USA can no longer use the 2002 Authorization of invading Iraq

The Speaker's well on the House floor. © Scott J. Ferrell/Congressional Quarterly/Getty Images

The House of Representatives has voted in favor to repeal the 2002 ‘Authorization for Use of Military Force Against Iraq’ (AUMF). It is the  Authorization that allowed the US military to invade Iraq in 2003 and depose Saddam Hussein.

According to Senate Majority Leader Chuck Schumer, the 2002 Authorization “is no longer necessary in 2021”, and it would stop future presidential administrations from “reaching back into the legal dustbin to use it as a justification for military adventurism.

According to RT, Some 49 House Republicans voted in favor of the repeal on Thursday. Only one Democrat – Elaine Luria of Virginia – voted against.

The House bill was sponsored by Representative Barbara Lee. Yesterday she tweeted, “tomorrow, the House will vote on my bill to repeal the 2002 Iraq AUMF. After nearly 20 years, this brings us one step closer to ending forever wars and reestablishing Congress’s authority over matters of war and peace.”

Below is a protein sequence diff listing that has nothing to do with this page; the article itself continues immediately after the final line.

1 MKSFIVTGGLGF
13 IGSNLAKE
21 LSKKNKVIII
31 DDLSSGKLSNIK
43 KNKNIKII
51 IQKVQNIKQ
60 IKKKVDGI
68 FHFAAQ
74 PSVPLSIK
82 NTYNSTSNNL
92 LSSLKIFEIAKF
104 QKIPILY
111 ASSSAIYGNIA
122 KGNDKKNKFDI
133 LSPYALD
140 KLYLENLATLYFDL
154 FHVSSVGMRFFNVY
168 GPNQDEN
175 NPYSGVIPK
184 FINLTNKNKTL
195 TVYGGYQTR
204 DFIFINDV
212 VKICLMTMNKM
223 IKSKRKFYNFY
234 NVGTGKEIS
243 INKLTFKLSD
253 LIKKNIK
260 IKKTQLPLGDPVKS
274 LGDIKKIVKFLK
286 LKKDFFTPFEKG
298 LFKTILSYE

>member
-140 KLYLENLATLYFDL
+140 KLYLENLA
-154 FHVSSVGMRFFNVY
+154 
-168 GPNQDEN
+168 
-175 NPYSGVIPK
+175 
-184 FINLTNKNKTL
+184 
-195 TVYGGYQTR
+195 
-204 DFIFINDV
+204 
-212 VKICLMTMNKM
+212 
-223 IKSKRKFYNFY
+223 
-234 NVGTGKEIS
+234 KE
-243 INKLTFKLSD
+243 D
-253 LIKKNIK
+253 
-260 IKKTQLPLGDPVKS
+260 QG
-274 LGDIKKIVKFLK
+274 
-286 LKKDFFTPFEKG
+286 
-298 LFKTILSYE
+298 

Many Democratic lawmakers had publicly expressed their support for the bill. For them the outdated 2002 Iraq Authorization for Use of Military Force (AUMF) has been used to justify military action without Congressional approval.

Several Republicans in the House and Senate had also expressed support for the repeal. While others, however, have been vocal in their opposition to the repeal.

The bill now advances to the Senate where it will need 60 votes to pass.

President Joe Biden’s White House endorsed the move on Monday, saying that it “would likely have minimal impact on current military operations.”

“The President is committed to working with the Congress to ensure that outdated authorizations for the use of military force are replaced with a narrow and specific framework appropriate to ensure that we can continue to protect Americans from terrorist threats,” its statement read.

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Source: RT
Image source: Getty Images-RT